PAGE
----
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Let's Talk About Testing!


Today we have a splendid opportunity to ask Zoltan Rezmuves some questions about testing. Zoltan Rezmuves currently works for Oxford University Press as Editorial Project Manager. He was an MA graduate in Teaching English as a Foreign Language at the ELTE University in Budapest (graduated in 1993) and worked as a teacher of English in a gymnasium in Budapest for 3 years, later moved into publishing and held various freelance jobs before starting his work for Oxford University Press (OUP). He has been based in Budapest, Hungary since September 2007, but previously he worked for OUP in Oxford from 1999 to 2007 — in his last position as the Managing Editor for Central Europe and Russia. He was mainly responsible for developing coursebooks for secondary schools (for students aged 12-19).


What is your experience in testing? How long have you been working with tests?

Testing was my specialisation in the final year at university, and as a course project led by my university tutor I was involved in designing a language exam for business assistants in 1993. I prepared students for their state school-leaving exams (taken in Hungary at the end of secondary studies, at the age of 18) in 1991, and I was also involved in administering the exam.

In my job at Oxford University Press, I have worked on several coursebooks which focused on preparation for language exams, for example Oxford Exam Excellence, Matrix and New Matrix, Solutions, Horizons and other courses. All these books have a strong exam training element integrated into the language work. I have also been doing teacher training and conference work on the subject of testing since 2001.

What is your attitude to testing? Some teachers in our country don’t trust tests, they say that a student can get lucky and the result is not reliable. Can you comment on this statement?

Well, if a test is well designed, luck will play a very small part in the final score. Only poorly designed tests allow students to perform better than their ability would enable them to do. There is a good reason for the fact that the same type of testing tasks appear in all current communicative exams around the world, for example — these are the task types that have been proven, through decades of experience, to work reliably.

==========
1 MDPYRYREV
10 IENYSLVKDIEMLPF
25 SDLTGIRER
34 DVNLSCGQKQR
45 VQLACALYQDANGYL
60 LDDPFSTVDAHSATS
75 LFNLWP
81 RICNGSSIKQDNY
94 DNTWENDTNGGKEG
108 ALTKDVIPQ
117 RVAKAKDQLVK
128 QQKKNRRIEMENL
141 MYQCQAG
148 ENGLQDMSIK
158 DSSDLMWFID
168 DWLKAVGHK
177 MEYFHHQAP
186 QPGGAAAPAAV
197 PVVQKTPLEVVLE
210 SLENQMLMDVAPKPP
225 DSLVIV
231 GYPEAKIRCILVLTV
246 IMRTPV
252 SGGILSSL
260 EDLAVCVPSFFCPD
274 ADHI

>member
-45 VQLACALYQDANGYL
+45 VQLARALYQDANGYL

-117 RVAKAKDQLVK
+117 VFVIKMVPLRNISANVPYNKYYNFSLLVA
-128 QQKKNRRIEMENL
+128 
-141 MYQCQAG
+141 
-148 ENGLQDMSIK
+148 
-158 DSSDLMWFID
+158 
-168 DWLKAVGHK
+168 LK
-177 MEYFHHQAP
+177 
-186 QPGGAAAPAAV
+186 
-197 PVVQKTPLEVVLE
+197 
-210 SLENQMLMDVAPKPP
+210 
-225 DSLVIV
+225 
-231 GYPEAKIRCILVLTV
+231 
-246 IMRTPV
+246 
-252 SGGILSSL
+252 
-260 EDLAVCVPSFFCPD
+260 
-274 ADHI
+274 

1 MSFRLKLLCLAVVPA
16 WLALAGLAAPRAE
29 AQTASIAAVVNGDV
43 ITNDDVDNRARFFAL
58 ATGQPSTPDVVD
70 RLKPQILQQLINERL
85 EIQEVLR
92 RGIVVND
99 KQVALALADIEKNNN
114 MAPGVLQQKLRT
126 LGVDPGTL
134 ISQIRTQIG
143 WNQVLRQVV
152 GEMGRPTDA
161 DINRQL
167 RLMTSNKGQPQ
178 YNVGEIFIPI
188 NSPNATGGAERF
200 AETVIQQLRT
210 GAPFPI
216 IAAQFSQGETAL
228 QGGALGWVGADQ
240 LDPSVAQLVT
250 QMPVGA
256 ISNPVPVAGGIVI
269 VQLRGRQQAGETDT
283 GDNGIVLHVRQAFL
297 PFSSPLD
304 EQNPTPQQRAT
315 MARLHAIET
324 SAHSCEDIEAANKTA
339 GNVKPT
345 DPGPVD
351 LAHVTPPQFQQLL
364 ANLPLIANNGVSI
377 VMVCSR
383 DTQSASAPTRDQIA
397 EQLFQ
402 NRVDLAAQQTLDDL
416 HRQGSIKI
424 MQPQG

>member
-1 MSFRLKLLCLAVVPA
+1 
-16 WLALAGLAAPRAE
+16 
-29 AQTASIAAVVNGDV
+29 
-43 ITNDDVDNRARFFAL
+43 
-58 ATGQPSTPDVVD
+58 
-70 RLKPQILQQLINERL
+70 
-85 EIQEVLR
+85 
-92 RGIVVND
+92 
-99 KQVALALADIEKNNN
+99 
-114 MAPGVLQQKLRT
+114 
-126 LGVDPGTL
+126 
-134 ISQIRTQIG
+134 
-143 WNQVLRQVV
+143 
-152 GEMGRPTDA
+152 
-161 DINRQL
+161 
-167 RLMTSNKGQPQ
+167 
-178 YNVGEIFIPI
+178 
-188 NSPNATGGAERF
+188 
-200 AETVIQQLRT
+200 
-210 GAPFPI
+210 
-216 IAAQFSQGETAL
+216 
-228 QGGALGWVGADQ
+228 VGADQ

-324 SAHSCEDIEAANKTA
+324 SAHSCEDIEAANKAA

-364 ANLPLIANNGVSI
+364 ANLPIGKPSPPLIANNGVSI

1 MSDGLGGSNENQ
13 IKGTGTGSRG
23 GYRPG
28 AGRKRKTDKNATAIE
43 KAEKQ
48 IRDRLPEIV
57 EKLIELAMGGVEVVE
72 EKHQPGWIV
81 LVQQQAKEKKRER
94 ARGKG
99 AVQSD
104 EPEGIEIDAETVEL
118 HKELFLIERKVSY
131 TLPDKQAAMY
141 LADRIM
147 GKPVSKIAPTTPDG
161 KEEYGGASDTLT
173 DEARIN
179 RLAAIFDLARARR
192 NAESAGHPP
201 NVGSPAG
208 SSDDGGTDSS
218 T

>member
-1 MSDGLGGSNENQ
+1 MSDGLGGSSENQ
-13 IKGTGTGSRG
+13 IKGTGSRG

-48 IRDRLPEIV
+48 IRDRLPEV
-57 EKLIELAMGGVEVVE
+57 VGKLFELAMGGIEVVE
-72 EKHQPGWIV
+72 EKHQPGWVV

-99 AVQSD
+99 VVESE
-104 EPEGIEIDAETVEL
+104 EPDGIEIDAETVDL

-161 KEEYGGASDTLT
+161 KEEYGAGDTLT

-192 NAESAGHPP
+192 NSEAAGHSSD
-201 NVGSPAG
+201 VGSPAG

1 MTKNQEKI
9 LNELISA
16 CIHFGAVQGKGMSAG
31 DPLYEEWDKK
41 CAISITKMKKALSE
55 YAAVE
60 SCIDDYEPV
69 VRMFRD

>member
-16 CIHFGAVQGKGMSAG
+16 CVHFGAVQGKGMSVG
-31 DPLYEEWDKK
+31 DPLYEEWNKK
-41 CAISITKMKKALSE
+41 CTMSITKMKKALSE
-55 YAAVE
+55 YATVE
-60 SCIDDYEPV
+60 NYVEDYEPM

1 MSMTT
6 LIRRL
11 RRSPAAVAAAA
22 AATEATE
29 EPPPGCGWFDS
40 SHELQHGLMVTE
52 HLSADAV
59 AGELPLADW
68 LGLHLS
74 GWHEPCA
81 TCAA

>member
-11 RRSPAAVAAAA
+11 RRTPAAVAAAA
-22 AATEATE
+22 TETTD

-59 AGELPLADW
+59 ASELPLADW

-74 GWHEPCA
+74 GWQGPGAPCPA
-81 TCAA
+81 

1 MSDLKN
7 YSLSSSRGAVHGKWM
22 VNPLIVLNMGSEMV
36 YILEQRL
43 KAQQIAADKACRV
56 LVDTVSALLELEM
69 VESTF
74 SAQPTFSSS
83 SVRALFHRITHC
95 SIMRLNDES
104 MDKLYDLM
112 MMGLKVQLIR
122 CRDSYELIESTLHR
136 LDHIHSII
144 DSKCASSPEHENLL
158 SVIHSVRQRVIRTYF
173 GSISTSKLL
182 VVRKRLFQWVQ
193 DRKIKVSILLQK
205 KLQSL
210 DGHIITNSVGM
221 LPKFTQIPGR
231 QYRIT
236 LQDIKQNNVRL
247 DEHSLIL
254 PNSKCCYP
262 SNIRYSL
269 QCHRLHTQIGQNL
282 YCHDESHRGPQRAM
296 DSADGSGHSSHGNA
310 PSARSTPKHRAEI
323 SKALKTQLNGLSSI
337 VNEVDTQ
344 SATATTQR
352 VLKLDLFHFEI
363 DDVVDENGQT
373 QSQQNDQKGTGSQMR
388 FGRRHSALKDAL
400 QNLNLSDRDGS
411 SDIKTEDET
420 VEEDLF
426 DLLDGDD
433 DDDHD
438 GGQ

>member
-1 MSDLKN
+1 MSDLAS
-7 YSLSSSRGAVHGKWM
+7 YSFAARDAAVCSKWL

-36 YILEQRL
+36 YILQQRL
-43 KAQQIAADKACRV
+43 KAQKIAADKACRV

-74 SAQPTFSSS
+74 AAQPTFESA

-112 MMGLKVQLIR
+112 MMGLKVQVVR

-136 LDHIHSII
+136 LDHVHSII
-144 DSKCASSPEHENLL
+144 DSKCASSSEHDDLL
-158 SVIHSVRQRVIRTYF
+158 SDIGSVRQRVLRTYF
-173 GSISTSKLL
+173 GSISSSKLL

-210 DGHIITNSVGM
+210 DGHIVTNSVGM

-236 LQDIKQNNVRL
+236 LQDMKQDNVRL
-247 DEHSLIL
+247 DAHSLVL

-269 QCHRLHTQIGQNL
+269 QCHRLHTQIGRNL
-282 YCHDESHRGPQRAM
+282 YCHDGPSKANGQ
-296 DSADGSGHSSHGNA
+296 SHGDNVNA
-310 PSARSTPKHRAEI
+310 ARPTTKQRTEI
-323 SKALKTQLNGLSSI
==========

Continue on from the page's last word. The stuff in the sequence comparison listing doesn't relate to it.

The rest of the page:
We can also say that, generally, the more thorough a test is — in other words the wider range of skills it tests, and the more items each task has — the more reliable it is.

This is partly due to pure mathematics — statistically, the larger the sample, the more accurate the result. But the other reason, more relevant to us, teachers, is that every student has a different set of skills that they are good at.

A good test will examine a range of different skills, to allow us to identify each student’s strong
points — rather than just look at one or two aspects of language learning which might favour some of our students but not others.

I think testing, and more generally, assessment, is an integral part of language teaching.

Without stopping to make our measurements, we wouldn’t have a chance to find out what our students are good at, we wouldn’t have a chance to improve our own teaching syllabus, and also, we wouldn’t be able to make decisions about our students when it came to, for example, university admission, or winning a scholarship.

I think teachers have to accept that tests have an important role to play. They should also learn to trust tests — while also making sure that the tests they are using are appropriate for their students and that the tests are well designed.

When is it better to start introducing and practicing testing in school? Why?

All language teachers use testing as part of their teaching methodology — even though they do not always call this testing. Simply checking students’ homework, or asking a group or pair of students to perform at the front of the class is a form of testing. So testing is always part of what we do.

Testing should be a part of a teaching from the beginning — once formal language teaching begins.

By this I do not mean start introducing exams in primary school! I think formal examinations are best left to those waypoints where students complete their training in one institution and need a formalised certificate in order to gain admission to another, higher institution — for instance, completing secondary school and entering university.

In other words, if the course focuses on games, on nursery rhymes, basically just on familiarising kids with the concept of ‘other languages’ and on making kids love language learning — as many kindergarten/pre-school courses do, testing should not be a priority, in my opinion.

What peculiarities do tests for young learners have? 

In our profession, we call students up to the age of 11 young learners, so I’m probably not the best person to answer this question, as I have always specialised in the 12-19 age group.

Personally, I don’t think formal examinations are for younger children. If we do have to use tests for some reason, these should be appropriate for the age group, and they should not be overly formal. They should not be too long (as children under 11 have shorter attention spans), and they should not be too serious. But, as I said, this is just my personal view.

If by young learners, you simply mean “not adults”, that is, teenagers, I think the important thing is to make sure that students are only put by the test in situations that they could normally find themselves in in real life.